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Great Kills, Staten Island facts for kids

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Great Kills
Neighborhood of Staten Island
"Welcome to Great Kills" sign on Amboy Road
"Welcome to Great Kills" sign on Amboy Road
Country  United States
State  New York
City Flag of New York City.svg New York City
Borough Flag of Richmond County, New York.gif Staten Island
Community District Staten Island 3
 • Total 3.25 sq mi (8.4 km2)
 • Total 40,720
 • Density 12,500/sq mi (4,800/km2)
Time zone UTC−5 (Eastern)
ZIP Codes
10308, 10306
Area code 718, 347, 929, and 917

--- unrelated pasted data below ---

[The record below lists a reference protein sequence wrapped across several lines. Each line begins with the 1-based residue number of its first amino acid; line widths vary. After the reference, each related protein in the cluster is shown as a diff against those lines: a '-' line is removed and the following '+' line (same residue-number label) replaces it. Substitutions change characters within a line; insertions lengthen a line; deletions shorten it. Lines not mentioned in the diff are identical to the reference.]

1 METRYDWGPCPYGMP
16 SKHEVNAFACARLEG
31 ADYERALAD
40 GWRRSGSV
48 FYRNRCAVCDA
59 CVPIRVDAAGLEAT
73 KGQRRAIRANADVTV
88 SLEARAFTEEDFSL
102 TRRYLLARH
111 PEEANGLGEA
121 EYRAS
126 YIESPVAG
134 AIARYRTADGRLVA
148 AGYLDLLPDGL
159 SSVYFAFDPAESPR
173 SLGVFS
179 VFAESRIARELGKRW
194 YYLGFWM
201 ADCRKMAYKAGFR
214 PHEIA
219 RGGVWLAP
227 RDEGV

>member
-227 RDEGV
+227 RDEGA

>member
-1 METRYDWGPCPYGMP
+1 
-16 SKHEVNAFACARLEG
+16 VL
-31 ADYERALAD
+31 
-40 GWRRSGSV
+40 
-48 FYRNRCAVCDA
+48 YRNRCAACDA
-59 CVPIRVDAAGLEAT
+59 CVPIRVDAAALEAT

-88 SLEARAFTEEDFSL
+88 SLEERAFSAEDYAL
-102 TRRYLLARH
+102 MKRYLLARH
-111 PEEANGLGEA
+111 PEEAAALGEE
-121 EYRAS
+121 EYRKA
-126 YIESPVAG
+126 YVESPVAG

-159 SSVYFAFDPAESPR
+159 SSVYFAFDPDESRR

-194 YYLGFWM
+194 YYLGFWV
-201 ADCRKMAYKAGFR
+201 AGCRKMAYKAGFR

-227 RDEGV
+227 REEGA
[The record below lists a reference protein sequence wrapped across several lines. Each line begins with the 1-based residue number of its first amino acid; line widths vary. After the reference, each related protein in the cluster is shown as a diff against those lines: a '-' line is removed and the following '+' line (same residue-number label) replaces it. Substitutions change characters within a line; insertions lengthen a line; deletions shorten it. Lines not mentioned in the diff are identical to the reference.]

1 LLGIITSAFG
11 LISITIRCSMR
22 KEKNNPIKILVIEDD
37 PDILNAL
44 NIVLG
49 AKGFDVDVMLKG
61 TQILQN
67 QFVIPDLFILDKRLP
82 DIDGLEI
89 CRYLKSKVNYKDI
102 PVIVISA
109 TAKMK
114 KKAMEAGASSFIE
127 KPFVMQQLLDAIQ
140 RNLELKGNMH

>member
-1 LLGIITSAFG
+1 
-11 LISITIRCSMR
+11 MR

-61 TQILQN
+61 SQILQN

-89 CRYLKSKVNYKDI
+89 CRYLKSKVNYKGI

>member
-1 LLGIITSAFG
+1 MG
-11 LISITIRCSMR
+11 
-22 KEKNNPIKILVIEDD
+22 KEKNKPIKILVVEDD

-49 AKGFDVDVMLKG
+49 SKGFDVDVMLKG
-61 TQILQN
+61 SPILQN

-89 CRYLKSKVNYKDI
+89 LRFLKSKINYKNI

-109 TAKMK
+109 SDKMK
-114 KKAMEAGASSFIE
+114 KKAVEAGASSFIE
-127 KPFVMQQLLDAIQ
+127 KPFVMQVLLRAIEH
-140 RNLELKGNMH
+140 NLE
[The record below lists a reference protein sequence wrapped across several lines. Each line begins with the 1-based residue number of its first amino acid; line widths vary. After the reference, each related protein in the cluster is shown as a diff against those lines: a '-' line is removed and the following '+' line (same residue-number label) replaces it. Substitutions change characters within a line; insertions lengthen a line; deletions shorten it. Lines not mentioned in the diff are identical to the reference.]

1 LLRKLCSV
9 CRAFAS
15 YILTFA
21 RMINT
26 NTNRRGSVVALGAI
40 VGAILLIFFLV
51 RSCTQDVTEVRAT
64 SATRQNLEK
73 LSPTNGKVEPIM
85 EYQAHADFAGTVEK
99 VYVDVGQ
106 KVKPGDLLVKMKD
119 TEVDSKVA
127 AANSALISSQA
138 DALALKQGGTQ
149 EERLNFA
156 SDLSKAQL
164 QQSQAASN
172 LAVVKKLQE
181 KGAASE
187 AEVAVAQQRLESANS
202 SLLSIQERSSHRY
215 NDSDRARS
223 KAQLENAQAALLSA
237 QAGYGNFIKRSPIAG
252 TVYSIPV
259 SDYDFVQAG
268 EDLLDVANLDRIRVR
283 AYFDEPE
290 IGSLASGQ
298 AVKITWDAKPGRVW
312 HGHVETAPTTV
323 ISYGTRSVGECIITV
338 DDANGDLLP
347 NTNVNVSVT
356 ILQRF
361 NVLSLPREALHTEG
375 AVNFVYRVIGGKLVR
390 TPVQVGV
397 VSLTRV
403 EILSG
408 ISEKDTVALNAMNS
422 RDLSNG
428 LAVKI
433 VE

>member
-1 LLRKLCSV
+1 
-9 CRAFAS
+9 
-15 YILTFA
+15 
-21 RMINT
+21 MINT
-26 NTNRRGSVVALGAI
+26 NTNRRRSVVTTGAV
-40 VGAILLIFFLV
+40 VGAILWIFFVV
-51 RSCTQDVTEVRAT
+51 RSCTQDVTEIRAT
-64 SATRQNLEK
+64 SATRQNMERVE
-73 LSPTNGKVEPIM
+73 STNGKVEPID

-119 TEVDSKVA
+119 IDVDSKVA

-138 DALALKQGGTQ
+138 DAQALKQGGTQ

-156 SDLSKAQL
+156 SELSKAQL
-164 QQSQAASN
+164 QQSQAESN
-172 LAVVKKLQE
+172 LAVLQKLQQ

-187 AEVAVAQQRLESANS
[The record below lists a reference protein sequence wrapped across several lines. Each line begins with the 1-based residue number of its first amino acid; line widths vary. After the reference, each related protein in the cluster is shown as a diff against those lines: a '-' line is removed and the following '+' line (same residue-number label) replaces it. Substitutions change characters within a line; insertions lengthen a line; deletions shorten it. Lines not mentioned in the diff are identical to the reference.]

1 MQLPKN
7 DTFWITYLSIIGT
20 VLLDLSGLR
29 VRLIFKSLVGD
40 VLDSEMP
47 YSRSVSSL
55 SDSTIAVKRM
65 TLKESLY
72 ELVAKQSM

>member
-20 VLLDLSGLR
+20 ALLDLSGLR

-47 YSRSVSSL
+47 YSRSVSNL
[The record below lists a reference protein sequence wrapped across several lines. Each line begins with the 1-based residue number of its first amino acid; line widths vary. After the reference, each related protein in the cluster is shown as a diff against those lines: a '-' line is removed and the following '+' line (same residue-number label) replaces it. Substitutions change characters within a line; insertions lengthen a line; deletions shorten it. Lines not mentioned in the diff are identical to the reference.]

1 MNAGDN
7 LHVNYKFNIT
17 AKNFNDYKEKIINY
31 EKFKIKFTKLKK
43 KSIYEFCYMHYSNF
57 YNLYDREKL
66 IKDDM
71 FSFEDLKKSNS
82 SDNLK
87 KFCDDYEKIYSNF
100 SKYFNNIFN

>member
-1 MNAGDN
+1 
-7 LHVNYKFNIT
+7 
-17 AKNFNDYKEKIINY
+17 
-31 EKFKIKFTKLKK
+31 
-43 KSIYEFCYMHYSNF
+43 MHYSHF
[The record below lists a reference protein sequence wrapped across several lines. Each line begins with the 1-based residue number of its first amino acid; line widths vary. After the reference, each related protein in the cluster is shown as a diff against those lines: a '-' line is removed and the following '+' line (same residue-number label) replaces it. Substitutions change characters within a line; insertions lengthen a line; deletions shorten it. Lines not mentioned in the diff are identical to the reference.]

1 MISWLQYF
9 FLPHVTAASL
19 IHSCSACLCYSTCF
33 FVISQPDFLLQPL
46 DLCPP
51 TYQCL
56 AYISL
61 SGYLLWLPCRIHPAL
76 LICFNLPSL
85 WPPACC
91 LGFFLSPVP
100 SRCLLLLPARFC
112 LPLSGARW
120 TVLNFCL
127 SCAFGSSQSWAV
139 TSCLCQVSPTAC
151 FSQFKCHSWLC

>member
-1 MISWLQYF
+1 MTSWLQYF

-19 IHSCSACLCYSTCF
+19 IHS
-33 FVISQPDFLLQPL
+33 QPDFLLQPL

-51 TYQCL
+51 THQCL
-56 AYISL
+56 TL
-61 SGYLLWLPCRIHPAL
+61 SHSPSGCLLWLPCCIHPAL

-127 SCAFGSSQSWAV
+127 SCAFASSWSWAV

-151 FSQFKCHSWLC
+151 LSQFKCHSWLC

Great Kills is a neighborhood within the borough of Staten Island in New York City. It is located on the island's South Shore, and according to many local geographers, it is the South Shore's northernmost community. It is bordered by Richmondtown to the north, Bay Terrace to the east, Eltingville to the west, and Great Kills Harbor to the south.

Kill is an archaic Dutch word with various popular translations, including "creek" and "channel". Indeed, many small streams dot the neighborhood, and the name can be interpreted as meaning that a great number of such streams can be found there.

As of 2021, the neighborhood is represented in the New York State Senate by Great Kills resident Andrew Lanza, in the New York State Assembly by Michael Reilly and Michael Tannousis, and in the New York City Council by Joseph Borelli. All four are members of the Republican Party.

Great Kills is part of Staten Island Community District 3, and its ZIP Codes are 10308 and a small part of 10306. The neighborhood is patrolled by the 122nd Precinct of the New York City Police Department.